This quote comes from Samuel’s teammate Billy Price, who plays offensive line. He points out Samuel’s speed, which is top notch and can be seen anywhere he lines up.

This first play shows Samuel sliding from the shotgun back to slot receiver, and once he plants his fake step on his route, you know Samuel is taking this play to the house — quickly.

Here’s another play showing Samuel’s speed, as well as his elusiveness this time coming on a hand-off. You might remember this play if you watched the OSU-Michigan game this year, as Samuel ran this ball in to win the game for OSU:

Samuel has produced big numbers as both a running back and a receiver. This year alone, Samuel has rushed the ball for 704 yards on 91 attempts — that’s 7.7 yards per carry — and has eight rushing touchdowns. When he’s running routes, Samuel has recorded 65 receptions for 822 yards — averaging 12.6 yards per catch — and seven receiving touchdowns.

Samuel is a scrimmage back. His career stats from scrimmage heading into tonight’s playoff game against Clemson sit at 2425 yards, 9.2 yards per touch, and 24 TDs.

Samuel’s vision is yet another special aspect of his game. Running backs, specifically speed backs, must utilize their vision and combine it with their football IQ to create, as speed backs usually don’t have much power or toughness to thrive on in tough spots.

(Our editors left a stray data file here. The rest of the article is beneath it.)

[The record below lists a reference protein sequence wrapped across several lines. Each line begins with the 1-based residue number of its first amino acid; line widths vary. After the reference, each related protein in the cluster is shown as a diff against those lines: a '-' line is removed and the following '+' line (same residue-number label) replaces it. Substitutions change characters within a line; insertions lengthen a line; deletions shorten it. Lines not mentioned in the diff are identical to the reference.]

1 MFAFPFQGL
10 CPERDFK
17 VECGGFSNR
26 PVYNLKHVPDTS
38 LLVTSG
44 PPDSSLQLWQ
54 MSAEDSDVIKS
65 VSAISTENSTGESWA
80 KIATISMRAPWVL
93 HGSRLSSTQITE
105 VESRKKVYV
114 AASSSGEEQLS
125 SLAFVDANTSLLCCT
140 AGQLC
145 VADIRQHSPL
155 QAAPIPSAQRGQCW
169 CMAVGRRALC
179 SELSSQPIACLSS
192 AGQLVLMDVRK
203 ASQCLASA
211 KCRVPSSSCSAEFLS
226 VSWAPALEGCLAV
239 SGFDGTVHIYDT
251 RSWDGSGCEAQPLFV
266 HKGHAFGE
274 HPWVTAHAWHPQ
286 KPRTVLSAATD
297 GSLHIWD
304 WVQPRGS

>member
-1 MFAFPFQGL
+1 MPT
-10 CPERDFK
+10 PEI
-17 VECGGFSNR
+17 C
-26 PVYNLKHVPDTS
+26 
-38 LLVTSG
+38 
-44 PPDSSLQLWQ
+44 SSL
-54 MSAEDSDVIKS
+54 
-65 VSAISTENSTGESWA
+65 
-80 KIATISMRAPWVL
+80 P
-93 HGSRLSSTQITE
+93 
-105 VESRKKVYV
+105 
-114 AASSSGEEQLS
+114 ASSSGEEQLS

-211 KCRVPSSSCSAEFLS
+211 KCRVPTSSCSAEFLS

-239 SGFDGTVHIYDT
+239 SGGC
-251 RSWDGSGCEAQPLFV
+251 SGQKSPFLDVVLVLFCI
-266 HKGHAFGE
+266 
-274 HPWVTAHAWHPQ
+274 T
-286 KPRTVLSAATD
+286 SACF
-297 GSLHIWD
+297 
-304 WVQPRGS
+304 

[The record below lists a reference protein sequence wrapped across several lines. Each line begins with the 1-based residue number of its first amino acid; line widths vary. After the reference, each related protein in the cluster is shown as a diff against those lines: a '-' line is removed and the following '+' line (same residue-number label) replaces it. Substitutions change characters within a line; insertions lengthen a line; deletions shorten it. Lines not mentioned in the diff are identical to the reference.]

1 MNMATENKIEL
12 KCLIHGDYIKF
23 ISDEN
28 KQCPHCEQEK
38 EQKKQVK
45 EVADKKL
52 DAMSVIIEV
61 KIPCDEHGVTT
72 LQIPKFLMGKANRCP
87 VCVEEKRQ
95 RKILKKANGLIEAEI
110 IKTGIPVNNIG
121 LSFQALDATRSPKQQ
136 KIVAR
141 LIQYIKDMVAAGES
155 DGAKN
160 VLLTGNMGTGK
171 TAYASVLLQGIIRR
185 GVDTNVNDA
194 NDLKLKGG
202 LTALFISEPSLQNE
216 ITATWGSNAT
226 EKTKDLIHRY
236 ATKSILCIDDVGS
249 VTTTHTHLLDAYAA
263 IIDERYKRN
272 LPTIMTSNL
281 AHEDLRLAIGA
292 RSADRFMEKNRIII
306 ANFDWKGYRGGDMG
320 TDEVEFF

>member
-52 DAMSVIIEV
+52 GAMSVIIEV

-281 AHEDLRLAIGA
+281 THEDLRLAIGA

Although Samuel is a tough back, he still utilizes his vision and football IQ and finds ways to create positive plays:

I made note of it earlier, but you can not take Curtis Samuel as a receiver lightly, either. His hands are solid, and can be considered great for a running back, and he runs routes tremendously:

So, considering how talented Samuel is, why is he not projected to be a high draft pick?

As of right now, Samuel is being projected anywhere between a late second through early fourth round pick. I called him a “Jack of all trades running back” earlier, which is true, but the second half of that phrase — “But master of none” — factors in.

Samuel is a great receiving back and is extremely speedy, but his power running, although he can power run, isn’t phenomenal. Most bell-cow backs in the NFL — the high draft picks — are capable of power running with speed, not speed run with power. Samuel is the latter type of back.

Samuel’s size also limits him. While he stands at 5’11”, which is a fair size for running backs, he stands at 197 lbs, which is a red flag. As of right now, the only active running backs in the NFL that are labeled as “notable” and good running backs that weigh less than 200 lbs are Jamaal Charles (199 lbs) and Darren Sproles (190 lbs), and Charles has been dealing with injuries throughout most of his career.

These factors will cause Samuel’s stock to dip, but that should be a good thing for the Jaguars if they’re interested in taking a running back to compliment Chris Ivory. If Samuel falls into the 3rd/4th round, the Jaguars should heavily consider drafting Curtis Samuel.

Ohio State faces Clemson tonight in the Fiesta Bowl at 7 PM. If you think the Jaguars need to add some electricity to their backfield, be sure to watch the Fiesta Bowl and keep your eyes on Ohio State’s “playmaker”, Curtis Samuel.